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Wednesday June 28, 2017

Opinion: Hezbollah and the Balance of Power in Lebanon

Hezbollah has been designated a terrorist organization by inter alia, the Arab League (of which Lebanon is a member) but apparently this has not affected its position as a major political player within Lebanon.

In an article by Neville Teller, who worked in the Civil Service, along with writing for BBC radio commenting on the Middle East political scene for some 30 years, with three books published on the subject, he writes, “Hezbollah has succeeded in infiltrating so deeply into Lebanon’s body politic that it has become a virtual ‘state within a state’.  It not only directly runs a range of social, health, infrastructure and media services, but its heavily armed military wing conducts itself much like an independent army.  Its political bloc, designated “March 8”, holds 57 of the 128 seats in Lebanon’s parliament.”

He adds, “In short, although plainly and obviously subject to outside foreign control in the shape of both Iran and Syria, Hezbollah has gained a tenacious grip on the internal power structure and functioning of the Lebanese state. The fact that it It was around 1980 – the exact date is disputed – that Hezbollah planted itself in the soil of Lebanon, a state torn apart by civil conflict. Drawing its inspiration from the extremist Shia-based philosophy expounded by Iran’s first Supreme Leader, Ayatollah Khomenei, Hezbollah declared that its purpose was to oppose Western influences in general and Israel’s existence in particular.  It backed its vision with a string of notorious terrorist actions, such as the suicide car bombing of the US embassy in Beirut in 1983, and the blowing up of the United States Marine barracks six months later. Hezbollah was born in blood, fire and explosion.”

Teller continues, “Sparked by clashes between Palestinian and Christian militias, civil war had erupted within Lebanon in 1975.  This small country, divided in beliefs and weak by design, was easy prey for its totalitarian neighbour, Syria.  President Hafez al-Assad invaded and all but annexed it.  The end of the war in 1990 did not end Syria’s military occupation.  The Taif Agreement at the conclusion of hostilities required the disarmament of every militia in Lebanon, but Bashar al-Assad, who had by then taken over from his father as Syria’s president, left Hezbollah in place, partly because it was a useful ally in Syria’s conflict with Israel.”

A coalition of politicians opposed to the Syrian régime and to Hezbollah is Lebanon’s “March 14 Alliance” — March 14, 2005 being the launch date of the Cedar Revolution, which was a protest movement triggered by the assassination of former Lebanese prime minister, Rafik Hariri. Hariri’s assassination has continued to affect Lebanese politics.  Hariri had demanded that Hezbollah disband and direct its fighters to join Lebanon’s armed forces. Since large segment of Lebanese hate Assad, this demand has become more insistent as Hezbollah fights in Syria alongside Iran’s Revolutionary Guards in support of Bashar al-Assad.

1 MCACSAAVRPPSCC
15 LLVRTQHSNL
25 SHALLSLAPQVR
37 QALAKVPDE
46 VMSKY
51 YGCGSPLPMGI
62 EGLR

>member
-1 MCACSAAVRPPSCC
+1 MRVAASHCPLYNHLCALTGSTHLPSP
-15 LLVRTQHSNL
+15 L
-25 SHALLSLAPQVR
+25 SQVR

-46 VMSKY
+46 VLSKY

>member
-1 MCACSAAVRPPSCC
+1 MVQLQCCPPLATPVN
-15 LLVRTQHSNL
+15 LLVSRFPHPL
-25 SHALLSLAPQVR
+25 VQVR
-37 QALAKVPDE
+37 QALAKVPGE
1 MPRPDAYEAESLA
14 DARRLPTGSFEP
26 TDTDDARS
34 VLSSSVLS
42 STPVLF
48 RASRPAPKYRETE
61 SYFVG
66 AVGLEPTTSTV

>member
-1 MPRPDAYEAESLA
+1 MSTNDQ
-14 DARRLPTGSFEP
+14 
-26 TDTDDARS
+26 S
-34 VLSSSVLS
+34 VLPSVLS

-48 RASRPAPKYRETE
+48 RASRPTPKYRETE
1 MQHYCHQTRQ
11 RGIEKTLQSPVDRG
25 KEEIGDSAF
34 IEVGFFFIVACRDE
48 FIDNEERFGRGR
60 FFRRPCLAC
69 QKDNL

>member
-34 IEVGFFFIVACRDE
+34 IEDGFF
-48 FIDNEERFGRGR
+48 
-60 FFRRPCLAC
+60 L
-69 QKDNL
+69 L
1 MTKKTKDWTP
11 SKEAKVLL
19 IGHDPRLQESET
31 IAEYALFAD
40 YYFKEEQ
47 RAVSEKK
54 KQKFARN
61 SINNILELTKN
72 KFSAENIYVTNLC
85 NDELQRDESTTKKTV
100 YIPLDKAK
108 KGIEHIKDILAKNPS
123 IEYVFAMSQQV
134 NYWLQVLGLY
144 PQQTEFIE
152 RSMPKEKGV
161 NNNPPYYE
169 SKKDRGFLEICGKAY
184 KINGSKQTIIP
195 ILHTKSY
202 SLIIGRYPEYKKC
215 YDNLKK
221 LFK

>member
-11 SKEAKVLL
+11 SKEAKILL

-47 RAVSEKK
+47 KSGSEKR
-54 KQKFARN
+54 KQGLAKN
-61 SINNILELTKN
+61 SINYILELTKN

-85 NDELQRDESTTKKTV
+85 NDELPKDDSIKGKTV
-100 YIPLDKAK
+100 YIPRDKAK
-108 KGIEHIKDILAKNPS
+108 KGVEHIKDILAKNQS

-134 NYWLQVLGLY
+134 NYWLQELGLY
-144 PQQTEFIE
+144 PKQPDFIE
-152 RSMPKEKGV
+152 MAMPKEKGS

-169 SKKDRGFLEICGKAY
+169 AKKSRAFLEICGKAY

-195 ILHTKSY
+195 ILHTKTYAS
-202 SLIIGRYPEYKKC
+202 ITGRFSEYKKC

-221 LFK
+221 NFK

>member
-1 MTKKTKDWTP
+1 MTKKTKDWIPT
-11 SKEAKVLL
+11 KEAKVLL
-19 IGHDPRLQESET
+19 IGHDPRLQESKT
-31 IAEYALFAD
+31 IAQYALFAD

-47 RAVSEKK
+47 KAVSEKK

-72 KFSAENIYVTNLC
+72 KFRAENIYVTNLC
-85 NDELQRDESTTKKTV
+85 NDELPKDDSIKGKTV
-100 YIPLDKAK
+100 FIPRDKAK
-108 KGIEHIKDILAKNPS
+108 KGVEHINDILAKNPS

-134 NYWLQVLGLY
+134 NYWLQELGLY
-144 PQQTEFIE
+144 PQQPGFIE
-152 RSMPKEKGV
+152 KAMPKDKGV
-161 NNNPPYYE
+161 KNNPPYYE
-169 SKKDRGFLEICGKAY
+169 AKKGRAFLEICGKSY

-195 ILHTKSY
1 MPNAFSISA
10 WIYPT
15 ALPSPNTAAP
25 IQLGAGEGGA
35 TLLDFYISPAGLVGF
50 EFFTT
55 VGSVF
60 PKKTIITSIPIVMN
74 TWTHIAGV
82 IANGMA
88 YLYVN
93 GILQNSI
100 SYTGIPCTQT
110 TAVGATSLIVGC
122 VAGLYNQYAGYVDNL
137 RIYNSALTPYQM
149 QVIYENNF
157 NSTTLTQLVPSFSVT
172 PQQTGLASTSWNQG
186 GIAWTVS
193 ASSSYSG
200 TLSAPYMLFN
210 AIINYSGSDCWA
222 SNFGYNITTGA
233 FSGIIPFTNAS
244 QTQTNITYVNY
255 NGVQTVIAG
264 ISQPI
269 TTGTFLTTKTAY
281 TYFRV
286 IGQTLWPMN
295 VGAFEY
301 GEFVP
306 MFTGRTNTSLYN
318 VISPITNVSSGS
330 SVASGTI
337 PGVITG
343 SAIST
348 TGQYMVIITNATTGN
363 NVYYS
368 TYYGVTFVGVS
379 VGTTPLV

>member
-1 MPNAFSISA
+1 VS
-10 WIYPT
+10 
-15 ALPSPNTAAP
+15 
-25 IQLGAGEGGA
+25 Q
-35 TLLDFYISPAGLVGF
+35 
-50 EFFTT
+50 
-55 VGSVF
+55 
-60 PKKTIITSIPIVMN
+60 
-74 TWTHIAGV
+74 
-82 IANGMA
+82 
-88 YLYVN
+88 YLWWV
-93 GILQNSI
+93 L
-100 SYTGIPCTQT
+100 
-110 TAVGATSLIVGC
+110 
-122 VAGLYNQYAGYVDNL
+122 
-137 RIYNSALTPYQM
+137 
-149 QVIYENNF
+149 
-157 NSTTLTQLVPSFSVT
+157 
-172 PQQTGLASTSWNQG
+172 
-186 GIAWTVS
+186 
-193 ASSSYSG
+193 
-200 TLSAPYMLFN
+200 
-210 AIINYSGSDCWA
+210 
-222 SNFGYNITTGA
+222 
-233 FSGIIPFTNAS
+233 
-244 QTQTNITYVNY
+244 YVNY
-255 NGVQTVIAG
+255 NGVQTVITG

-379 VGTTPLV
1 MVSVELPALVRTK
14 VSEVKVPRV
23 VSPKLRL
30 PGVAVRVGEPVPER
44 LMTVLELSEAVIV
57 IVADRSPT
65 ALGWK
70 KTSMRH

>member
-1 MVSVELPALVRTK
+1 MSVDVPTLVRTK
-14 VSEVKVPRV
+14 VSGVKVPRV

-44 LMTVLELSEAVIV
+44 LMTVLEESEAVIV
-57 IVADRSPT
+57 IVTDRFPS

Lebanon’s President Aoun called Hezbollah’s armed forces a “complement” to the Lebanese army, and “an essential part of Lebanon’s defence,” in a recent interview on Egyptian television.

Adverse reactions came swiftly, from the UN and from within Lebanon.

A spokesman for the UN secretary-general, Farhan Haq, reminded Aoun that the UN Security Council resolutions “clearly call for the dissolution and disarmament of all Lebanese and non-Lebanese militias. Keeping arms in the hands of Hezbollah and other armed groups outside the state framework would limit Lebanon’s capacity to exercise its sovereignty and full authority over its geographical area.”

Fares Soueid, secretariat coordinator of Lebanon’s anti-Hezbollah March 14 coalition, tweeted: “If Aoun believes that Hezbollah is able to protect Lebanon, why don’t we call on Hassan Nasrallah (Hezbollah’s leader) to move into the presidential palace?”

Confirming its commitment to the UN resolutions which preserve Lebanon’s sovereignty and security, Lebanon’s Future Movement, led by Prime Minister Hariri, issued a statement, “The Lebanese State’s arms are the only legitimate weapons in Lebanon.”

Hezbollah organized a media tour in south Lebanon on April 21, 2017. The next day, Prime Minister Hariri visited the area and heavily criticized Hezbollah armed militants in the UN buffer zone meant to be free of Hezbollah presence. “What happened yesterday is something that we, as a government, did not order and do not accept.“

A Hezbollah arms supply hub in Syria, close to Damascus International Airport, was attacked from the air a week later, on April 27, and destroyed.  Fahad al-Masri, head of the National Salvation Front in Syria, said that the strikes targeted arsenals of weapons and munitions that had arrived from Iran. “A large portion was to support Hezbollah and the other armed militias belonging to Iran in Syria,” he said, adding, “there was also qualitative and strategic weaponry to be transferred to Lebanon to bolster Hezbollah’s military arsenal.” Al-Masri characterised the strike as a “blessed” blow on Hezbollah by Israel. 

It is unusual for Israel to comment on action it takes in Syria, but in a radio interview minister Israel Katz appeared to confirm Israel’s involvement. “The incident in Syria corresponds completely with Israel’s policy to act to prevent Iran’s smuggling of advanced weapons via Syria to Hezbollah.”  This was a referral to prime minister Benjamin Netanyahu’s earlier statement, “Whenever we receive intelligence that indicates an intention to transfer advanced weapons to Hezbollah, we will act.”

Lebanon’s opinion formers may be starting to realize that Israel is not their enemy.  Their true antagonist is Hezbollah, according to Teller. 

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